What is angiography?
Angiography is a way to produce X-ray pictures of the inside of blood vessels. When blood vessels are blocked, damaged or abnormal in any way, chest pain, heart attack, stroke or other problems may occur. Angiography helps your physician determine the source of the problem and the extent of damage to the blood vessel segments that are being examined.
Before the test
Lab work may be needed before the angiogram to determine your blood's ability to clot.
Please follow these guidelines after midnight the night before your test:
Always consult with your primary physician and/or physician requesting this test before discontinuing any medication. Here are some guidelines:
- Do NOT take any aspirin or any products containing aspirin.
- Do NOT take dipyridamole (Persantine) or warfarin (Coumadin) within 72 hours before the test, and 24 hours after the test. These medications are often referred to as blood thinning pills.
- DO take your other medications on schedule as usual, especially any medications for high blood pressure.
If you have diabetes
- Take half of your usual dose of insulin and eat a light breakfast before 6 a.m. When you arrive for your test, please be sure to remind the physician that you have diabetes and have eaten breakfast.
- Do NOT take Glucophage (metformin hydrochloride) for 48 hours before the test or 48 hours after the test to reduce the risk of kidney complications.
Eating and drinking
- Drink only clear liquids for breakfast the day of your test. Clear liquids include clear broth, tea, strained fruit juices, strained vegetable soup, black coffee, plain gelatin, tomato juice and ginger ale.
On the day of the test
Please make arrangements for transportation, as you should not drive until the day after the procedure.
Please do not bring valuables such as jewelry or credit cards.
You will meet with your physician and he or she will review further instructions and discuss any questions you may have. The physician will also review your medical history.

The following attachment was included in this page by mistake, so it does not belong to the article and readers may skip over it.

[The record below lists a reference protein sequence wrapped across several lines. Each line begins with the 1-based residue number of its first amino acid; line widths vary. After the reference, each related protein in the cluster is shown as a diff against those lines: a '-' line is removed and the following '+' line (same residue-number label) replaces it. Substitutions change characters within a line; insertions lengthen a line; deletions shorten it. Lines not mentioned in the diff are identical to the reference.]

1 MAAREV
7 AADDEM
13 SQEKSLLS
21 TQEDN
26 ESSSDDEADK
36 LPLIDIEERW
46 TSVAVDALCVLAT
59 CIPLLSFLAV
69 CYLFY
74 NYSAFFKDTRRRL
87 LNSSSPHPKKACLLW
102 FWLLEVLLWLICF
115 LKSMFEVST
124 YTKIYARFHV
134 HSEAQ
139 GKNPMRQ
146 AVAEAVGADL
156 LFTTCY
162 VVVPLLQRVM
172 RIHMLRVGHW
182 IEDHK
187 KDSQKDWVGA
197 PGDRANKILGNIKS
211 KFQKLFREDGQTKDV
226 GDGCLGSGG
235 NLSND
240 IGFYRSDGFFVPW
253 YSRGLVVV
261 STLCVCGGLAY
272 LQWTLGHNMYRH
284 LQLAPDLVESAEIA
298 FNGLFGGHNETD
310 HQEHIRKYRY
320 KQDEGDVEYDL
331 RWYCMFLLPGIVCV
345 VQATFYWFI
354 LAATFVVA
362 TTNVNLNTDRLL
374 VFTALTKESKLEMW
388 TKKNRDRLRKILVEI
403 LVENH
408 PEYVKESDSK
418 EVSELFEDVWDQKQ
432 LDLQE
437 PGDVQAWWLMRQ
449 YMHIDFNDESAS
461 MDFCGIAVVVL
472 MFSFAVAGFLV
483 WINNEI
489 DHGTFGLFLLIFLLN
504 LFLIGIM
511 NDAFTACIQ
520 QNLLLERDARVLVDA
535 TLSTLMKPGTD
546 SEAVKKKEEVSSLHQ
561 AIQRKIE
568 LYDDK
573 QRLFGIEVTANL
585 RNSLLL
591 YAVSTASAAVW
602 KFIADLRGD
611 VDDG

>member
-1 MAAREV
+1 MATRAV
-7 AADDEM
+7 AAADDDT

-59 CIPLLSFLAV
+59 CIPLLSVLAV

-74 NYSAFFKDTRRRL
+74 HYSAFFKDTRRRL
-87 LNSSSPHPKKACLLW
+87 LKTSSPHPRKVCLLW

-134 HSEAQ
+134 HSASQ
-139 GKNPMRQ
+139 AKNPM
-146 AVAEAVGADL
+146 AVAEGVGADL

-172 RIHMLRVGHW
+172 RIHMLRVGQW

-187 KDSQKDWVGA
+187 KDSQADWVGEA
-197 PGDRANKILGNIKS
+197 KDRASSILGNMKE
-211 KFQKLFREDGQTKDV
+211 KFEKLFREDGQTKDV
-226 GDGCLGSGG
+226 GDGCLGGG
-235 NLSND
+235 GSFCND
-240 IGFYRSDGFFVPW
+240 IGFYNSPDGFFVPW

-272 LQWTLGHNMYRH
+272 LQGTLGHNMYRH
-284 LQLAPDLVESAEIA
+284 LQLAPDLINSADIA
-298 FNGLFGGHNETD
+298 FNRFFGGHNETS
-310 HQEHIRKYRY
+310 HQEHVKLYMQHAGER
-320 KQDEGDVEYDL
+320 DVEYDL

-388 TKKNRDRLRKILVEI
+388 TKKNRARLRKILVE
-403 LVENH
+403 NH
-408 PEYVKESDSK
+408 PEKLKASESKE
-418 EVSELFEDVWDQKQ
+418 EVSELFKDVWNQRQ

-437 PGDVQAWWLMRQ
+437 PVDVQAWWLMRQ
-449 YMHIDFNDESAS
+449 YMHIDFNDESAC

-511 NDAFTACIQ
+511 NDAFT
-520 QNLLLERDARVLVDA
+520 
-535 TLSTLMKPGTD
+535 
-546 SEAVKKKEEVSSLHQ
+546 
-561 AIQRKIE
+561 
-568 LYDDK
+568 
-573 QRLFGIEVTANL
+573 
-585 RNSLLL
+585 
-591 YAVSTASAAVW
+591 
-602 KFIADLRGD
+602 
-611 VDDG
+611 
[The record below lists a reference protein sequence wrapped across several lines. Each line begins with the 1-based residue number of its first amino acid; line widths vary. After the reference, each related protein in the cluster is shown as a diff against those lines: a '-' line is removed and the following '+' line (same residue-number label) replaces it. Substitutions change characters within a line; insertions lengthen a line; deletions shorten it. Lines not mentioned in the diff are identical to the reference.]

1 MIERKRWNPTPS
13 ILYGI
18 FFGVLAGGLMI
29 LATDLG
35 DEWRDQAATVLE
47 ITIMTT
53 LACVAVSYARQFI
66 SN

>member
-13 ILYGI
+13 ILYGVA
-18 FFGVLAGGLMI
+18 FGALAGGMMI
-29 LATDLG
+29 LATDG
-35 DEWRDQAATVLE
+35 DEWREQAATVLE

In almost all cases, laboratory tests ("blood work") will be needed, and your physician will need to study the results before beginning your angiography test. It may be several hours before the laboratory results are available.
Every effort will be made to perform your test at the scheduled time, but delays do occur. You may want to bring a book or magazine.
During the test
You may be asked to change into a hospital gown.
The test itself will take approximately 2 to 3 hours. Mild sedation may be given.
During angiography, a long slender tube called a catheter is inserted into a large artery (generally, in the groin area).
The catheter is slowly and carefully threaded through the artery until its tip reaches the segment of vessel to be examined by angiography.
A small amount of contrast material is injected into the blood vessel segment through the catheter, and X-rays are taken. The contrast agent enables the blood vessels to appear on the X-ray pictures.
A physician specially trained in angiography studies the X-ray pictures to determine the source of the problem and the extent of damage to the blood vessel segments that are examined.
After the test
You will be monitored for 4 to 6 hours. At that time, the radiology nurse will discuss post-angiogram instructions with you. You will be provided with a written form of these instructions-- please follow these at home.
A radiologist will evaluate you before you are discharged. Then your physician will discuss the test results with you.
If you have diabetes, do NOT take Glucophage (metformin hydrochloride) for 48 hours after the test to reduce the risk of kidney complications.
The evening after the test
We advise for your safety to spend a quiet, restful evening with a friend or relative in the immediate area. On rare occasions, it may be necessary for you to spend the night in the hospital.
Angiography allows your physician to view how blood circulates within vessels at specific locations in the body. This diagnostic test is used to locate the specific source of an abnormality in the neck, kidneys, legs or other sites.
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This information is provided by the Cleveland Clinic and is not intended to replace the medical advice of your doctor or health care provider. Please consult your health care provider for advice about a specific medical condition.This document was last reviewed on: 1/24/2007...#4977